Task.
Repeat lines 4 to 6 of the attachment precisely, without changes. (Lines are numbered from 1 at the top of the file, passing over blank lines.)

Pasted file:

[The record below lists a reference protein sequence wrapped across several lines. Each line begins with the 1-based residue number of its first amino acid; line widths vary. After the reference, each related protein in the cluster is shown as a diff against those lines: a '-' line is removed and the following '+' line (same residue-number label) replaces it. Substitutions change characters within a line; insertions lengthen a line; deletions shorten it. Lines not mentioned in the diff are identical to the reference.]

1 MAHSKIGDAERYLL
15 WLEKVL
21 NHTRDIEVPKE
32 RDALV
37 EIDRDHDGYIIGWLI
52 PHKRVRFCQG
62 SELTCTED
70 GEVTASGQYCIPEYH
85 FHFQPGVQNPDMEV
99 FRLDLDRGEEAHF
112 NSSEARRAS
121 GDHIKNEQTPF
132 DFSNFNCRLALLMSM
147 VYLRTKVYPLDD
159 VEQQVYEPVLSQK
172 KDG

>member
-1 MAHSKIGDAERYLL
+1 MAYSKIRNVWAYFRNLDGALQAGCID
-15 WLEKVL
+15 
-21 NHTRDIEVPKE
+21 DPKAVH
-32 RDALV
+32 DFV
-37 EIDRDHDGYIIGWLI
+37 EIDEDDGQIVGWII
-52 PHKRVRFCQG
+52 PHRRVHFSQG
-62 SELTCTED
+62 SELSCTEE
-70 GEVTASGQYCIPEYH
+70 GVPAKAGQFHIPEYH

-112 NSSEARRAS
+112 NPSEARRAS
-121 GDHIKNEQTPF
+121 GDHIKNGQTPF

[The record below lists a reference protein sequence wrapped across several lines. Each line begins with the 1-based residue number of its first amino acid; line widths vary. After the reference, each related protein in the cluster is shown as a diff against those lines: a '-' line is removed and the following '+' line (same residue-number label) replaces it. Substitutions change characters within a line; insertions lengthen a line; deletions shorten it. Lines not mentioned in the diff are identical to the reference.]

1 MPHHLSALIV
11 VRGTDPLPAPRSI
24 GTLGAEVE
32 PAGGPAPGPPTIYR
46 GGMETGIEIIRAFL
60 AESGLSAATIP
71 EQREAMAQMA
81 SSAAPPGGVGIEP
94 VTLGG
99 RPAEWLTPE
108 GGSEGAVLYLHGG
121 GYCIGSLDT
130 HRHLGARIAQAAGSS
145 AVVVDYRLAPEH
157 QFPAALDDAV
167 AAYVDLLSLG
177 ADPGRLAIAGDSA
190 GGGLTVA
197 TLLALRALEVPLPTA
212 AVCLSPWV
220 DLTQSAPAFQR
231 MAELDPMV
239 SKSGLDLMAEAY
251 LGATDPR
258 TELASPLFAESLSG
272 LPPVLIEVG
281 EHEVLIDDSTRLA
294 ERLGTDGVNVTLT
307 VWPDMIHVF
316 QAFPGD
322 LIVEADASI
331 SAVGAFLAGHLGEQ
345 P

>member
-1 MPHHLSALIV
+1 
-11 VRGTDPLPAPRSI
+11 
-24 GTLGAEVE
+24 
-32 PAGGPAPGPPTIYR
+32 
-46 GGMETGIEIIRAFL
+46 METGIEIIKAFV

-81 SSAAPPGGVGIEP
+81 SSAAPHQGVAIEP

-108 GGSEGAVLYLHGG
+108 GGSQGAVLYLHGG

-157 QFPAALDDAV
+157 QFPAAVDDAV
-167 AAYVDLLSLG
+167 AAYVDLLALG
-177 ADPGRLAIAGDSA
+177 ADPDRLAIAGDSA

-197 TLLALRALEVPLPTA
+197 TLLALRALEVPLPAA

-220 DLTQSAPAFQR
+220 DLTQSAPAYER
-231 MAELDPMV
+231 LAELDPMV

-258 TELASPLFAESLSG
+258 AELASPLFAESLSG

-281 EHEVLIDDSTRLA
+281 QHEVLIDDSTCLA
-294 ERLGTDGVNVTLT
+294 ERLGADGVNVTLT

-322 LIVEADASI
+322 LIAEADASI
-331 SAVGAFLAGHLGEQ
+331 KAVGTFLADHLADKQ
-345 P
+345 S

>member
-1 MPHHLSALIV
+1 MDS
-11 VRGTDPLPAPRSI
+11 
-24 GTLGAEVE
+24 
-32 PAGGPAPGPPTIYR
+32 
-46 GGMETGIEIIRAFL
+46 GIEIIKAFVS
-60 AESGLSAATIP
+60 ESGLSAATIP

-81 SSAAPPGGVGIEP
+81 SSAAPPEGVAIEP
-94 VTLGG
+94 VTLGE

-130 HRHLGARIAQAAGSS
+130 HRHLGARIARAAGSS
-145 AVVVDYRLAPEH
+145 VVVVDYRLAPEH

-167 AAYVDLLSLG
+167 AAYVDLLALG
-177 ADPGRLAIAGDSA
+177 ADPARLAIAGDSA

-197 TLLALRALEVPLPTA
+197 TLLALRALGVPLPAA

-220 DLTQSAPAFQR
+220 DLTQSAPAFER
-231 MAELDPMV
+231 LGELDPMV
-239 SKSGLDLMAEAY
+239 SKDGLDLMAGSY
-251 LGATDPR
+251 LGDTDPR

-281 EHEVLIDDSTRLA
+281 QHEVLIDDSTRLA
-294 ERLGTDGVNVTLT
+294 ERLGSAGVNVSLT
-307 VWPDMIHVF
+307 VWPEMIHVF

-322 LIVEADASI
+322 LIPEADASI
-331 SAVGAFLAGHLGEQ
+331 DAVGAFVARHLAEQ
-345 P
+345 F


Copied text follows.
21 NHTRDIEVPKE
32 RDALV
37 EIDRDHDGYIIGWLI